This Peaceworks report maps the religious landscape of Myanmar’s Rakhine State, focusing in particular on the current and potential influence of religion in peace and reconciliation efforts. Part of a broader USIP initiative to map the religious landscape in conflict-affected environments, it presents key findings and offers recommendations to enable policymakers and peacebuilding practitioners to better navigate and engage within Rakhine’s religious landscape.

Type: Peaceworks

Religion

The Religious Landscape in South Sudan: Challenges and Opportunities for Engagement

The Religious Landscape in South Sudan: Challenges and Opportunities for Engagement

Thursday, June 20, 2019

By: Jacqueline Wilson

Since the beginning of South Sudan's civil war in 2013, the country's religious actors have sought to play an active role in turning the tide from war and violence to peace and reconciliation. Drawing on interviews, focus groups, and consultations, this report maps the religious landscape of South Sudan and showcases the legitimate and influential religious actors and institutions, highlights challenges impeding their peace work, and provides recommendations for policymakers and practitioners to better engage with religious actors for peace.

Type: Peaceworks

Religion

View All

Latest Publications

A Formula to Resolve the South Korea-Japan Wartime Forced Labor Issue

A Formula to Resolve the South Korea-Japan Wartime Forced Labor Issue

Thursday, August 18, 2022

By: Timothy Webster

As the United States revitalizes its alliances in East Asia, World War II reparations issues loom large. The United States’ two closest allies in the region — Japan and South Korea — remain at odds on issues ranging from forced labor that Koreans performed for Japanese corporations to the comfort women system of sexual enslavement. The failure to redress these issues has stretched the bilateral relationship to its thinnest point in 50 years. Although the new administration in Seoul promises a more “forward-looking” approach to Japan, resolution of various historical issues seems unlikely in the near term.

Type: Analysis and Commentary

Global PolicyReconciliation

Three Early Lessons from Kenya’s Elections

Three Early Lessons from Kenya’s Elections

Thursday, August 18, 2022

By: Aly Verjee

On August 15, William Ruto was declared president-elect of Kenya, following a vote last week. His chief competitor, Raila Odinga, rejected the results and says he will go to court to seek their invalidation. So far, little evidence of electoral misconduct has been presented, with most observers suggesting the conduct of the polls improved compared to the last vote in 2017. As the country waits for the judicial process to unfold, here are three takeaways from this year’s Kenyan experience.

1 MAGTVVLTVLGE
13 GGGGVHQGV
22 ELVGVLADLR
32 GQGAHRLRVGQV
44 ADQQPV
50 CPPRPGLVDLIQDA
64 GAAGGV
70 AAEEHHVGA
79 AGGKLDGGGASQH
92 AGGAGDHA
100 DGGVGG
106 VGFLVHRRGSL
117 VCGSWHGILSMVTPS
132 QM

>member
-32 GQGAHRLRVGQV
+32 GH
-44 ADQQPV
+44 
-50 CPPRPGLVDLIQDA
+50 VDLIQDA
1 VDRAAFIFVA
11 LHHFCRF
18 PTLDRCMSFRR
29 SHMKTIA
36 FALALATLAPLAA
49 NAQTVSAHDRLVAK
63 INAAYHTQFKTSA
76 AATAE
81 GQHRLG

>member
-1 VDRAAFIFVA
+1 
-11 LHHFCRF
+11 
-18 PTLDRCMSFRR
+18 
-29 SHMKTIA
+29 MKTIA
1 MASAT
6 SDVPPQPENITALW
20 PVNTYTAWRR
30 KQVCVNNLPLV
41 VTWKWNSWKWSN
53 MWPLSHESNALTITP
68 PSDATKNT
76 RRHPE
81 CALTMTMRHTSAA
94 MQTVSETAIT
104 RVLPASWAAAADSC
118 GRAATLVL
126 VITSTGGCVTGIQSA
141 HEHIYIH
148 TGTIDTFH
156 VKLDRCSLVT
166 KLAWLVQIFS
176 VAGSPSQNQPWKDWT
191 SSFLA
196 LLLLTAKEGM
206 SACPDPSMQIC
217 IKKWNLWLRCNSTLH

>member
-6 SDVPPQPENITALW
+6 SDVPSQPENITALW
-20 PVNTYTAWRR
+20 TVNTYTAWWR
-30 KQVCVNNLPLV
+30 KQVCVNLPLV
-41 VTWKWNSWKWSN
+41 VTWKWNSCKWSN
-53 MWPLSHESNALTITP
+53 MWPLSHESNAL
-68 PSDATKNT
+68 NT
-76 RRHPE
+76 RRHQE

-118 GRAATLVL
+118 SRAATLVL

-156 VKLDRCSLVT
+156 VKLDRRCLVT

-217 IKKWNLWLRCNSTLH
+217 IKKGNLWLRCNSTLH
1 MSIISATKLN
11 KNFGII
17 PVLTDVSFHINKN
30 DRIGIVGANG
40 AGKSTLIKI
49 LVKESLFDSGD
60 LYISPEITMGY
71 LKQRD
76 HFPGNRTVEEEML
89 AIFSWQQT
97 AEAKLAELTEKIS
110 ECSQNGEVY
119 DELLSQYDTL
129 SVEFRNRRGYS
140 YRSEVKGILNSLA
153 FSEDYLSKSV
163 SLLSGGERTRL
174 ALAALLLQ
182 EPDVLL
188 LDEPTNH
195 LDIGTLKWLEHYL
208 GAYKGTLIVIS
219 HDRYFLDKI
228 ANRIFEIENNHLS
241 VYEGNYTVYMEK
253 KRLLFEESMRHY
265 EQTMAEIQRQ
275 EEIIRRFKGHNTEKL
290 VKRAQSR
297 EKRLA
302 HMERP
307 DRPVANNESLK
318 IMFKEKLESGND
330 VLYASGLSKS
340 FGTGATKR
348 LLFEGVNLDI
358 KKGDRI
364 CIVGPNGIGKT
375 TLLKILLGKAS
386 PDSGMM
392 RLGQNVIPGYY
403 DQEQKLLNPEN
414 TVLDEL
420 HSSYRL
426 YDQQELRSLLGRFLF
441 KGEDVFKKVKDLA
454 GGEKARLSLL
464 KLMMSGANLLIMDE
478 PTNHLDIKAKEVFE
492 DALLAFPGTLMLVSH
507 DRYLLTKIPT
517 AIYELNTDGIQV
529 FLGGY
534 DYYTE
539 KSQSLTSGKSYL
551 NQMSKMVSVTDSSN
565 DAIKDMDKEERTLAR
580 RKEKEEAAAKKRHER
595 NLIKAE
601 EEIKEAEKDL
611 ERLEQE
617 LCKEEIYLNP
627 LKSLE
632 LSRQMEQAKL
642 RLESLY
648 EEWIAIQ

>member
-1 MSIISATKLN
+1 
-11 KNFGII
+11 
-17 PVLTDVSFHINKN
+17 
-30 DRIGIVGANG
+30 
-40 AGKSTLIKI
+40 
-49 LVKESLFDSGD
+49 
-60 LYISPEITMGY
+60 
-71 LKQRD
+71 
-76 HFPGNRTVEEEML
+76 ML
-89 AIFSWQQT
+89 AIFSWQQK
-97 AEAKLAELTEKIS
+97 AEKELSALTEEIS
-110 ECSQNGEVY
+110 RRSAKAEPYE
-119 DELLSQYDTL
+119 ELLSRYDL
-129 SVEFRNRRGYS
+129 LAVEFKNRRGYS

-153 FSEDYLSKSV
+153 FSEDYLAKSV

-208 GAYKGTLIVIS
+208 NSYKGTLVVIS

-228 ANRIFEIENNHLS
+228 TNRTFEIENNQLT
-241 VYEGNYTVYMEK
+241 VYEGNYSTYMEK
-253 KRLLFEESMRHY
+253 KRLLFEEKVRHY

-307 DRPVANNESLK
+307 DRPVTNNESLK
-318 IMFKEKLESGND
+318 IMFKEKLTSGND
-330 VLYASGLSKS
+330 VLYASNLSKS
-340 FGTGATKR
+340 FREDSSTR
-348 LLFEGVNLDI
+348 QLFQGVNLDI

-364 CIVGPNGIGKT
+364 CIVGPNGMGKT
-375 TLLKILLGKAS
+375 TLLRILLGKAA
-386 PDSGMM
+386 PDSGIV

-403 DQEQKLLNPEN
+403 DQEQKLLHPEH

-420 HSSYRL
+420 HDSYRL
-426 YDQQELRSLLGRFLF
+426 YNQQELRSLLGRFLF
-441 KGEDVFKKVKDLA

Type: Analysis and Commentary

Democracy & Governance

A Year into Taliban Rule, Afghans Face Spiraling Economic, Humanitarian Crises

A Year into Taliban Rule, Afghans Face Spiraling Economic, Humanitarian Crises

Wednesday, August 17, 2022

By: Dhabie Brown;  Yasmin Faruki;  Ashley Igwe;  Allyson Neville;  Becky Roby

The Taliban’s takeover of Afghanistan last year — followed by economic sanctions and other restrictions from the international community — precipitated a dire humanitarian crisis. Afghan women and children, particularly girls, have been hit the hardest. After two decades of hard-won gains, Afghan women have seen their rights evaporate before their eyes and young girls’ dreams for their futures have been squashed. Meanwhile, the country’s economic crisis has left nearly the entire population in hunger, with limited access to health care and other basic needs.

Type: Analysis and Commentary

EconomicsHuman Rights

In Senegal’s War-Torn Casamance, a Dialogue Builds Stability

In Senegal’s War-Torn Casamance, a Dialogue Builds Stability

Wednesday, August 17, 2022

By: Boucar Baba Ndiaye

Senegal, one of West Africa’s most stable countries, is a key partner in countering extremism, military coups and other violence in the Sahel and in coastal states. Yet Senegal’s democracy and stability face challenges, notably the 40-year insurgency in the Casamance region. As Senegal attempts political and security reforms to build peace there, a community dialogue process in one Casamance town is helping improve security. Local dialogues—among communities, government officials and security forces—offer an efficient method for Senegal and its partners to heal conflict, bolster Senegal’s stability and counter West Africa’s slippage toward violence.

Type: Analysis and Commentary

Democracy & GovernanceFragility & Resilience

One Year Later: Taliban Reprise Repressive Rule, but Struggle to Build a State

One Year Later: Taliban Reprise Repressive Rule, but Struggle to Build a State

Wednesday, August 17, 2022

By: Andrew Watkins

When the Taliban swept into power last August, many expected they would reprise the draconian governance of their 1990s emirate. Despite pledges of moderation and reform from some Taliban factions, one year later those predictions have largely turned out to be prescient. The group has yet to establish a formal governance structure, with the interim cabinet appointed early in their tenure still intact. But the Taliban have swiftly reinstated many of their harshest policies, pushing women out of public life and brooking no dissent. USIP’s Andrew Watkins explains how the Taliban government functions, who’s really in charge and how the Taliban have dealt with challenges to their authority.

Type: Analysis and Commentary

Democracy & Governance

View All Publications